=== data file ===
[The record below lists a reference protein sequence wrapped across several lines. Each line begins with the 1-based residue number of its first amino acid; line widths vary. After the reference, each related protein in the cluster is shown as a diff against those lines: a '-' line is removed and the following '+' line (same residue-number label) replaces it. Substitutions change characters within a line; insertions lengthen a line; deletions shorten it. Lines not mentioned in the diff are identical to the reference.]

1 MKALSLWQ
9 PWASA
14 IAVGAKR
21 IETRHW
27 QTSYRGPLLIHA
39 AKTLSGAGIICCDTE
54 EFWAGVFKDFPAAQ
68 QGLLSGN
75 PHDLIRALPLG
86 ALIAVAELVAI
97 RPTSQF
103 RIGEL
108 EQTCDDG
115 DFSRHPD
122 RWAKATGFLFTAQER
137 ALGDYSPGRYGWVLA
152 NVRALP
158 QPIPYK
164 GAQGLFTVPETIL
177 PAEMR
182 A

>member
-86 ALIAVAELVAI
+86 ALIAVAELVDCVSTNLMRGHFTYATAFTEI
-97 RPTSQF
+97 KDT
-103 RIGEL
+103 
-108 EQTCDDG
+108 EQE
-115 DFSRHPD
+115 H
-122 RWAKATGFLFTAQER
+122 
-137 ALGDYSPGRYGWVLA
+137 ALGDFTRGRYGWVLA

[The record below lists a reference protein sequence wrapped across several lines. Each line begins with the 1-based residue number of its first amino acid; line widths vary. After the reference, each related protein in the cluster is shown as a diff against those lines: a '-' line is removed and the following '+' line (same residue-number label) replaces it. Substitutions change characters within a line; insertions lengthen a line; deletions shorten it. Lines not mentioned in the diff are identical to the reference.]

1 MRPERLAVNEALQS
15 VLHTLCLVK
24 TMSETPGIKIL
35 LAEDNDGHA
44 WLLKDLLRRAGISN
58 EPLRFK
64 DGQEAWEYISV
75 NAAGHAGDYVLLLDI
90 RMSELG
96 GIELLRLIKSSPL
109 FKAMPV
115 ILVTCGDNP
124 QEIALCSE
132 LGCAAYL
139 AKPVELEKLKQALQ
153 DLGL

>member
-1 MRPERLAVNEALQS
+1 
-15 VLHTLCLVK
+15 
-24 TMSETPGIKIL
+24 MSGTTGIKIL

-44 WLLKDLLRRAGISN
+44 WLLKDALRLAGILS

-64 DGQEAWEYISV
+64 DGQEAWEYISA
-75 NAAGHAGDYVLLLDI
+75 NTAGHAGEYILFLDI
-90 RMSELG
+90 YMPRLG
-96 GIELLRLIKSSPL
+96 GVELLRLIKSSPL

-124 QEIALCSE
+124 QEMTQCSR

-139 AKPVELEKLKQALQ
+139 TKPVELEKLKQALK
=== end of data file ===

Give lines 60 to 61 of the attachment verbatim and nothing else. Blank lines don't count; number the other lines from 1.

-24 TMSETPGIKIL
+24 MSGTTGIKIL